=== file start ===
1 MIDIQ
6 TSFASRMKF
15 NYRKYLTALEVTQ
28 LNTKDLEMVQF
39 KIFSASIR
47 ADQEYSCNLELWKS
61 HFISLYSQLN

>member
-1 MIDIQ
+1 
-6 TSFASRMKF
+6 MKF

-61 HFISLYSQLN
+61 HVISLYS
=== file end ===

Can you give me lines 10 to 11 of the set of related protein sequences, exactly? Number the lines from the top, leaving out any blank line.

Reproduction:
+1 
-6 TSFASRMKF